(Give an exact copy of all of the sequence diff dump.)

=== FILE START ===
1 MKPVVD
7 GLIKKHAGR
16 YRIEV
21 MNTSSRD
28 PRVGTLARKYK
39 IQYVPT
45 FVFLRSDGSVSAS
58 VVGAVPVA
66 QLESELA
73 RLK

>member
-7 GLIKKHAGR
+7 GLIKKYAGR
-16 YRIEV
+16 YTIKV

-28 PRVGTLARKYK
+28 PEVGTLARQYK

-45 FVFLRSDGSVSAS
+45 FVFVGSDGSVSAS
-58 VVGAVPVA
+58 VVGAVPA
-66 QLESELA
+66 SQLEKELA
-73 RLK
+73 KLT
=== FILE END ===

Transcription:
1 MKPVVD
7 GLIKKHAGR
16 YRIEV
21 MNTSSRD
28 PRVGTLARKYK
39 IQYVPT
45 FVFLRSDGSVSAS
58 VVGAVPVA
66 QLESELA
73 RLK

>member
-7 GLIKKHAGR
+7 GLIKKYAGR
-16 YRIEV
+16 YTIKV

-28 PRVGTLARKYK
+28 PEVGTLARQYK

-45 FVFLRSDGSVSAS
+45 FVFVGSDGSVSAS
-58 VVGAVPVA
+58 VVGAVPA
-66 QLESELA
+66 SQLEKELA
-73 RLK
+73 KLT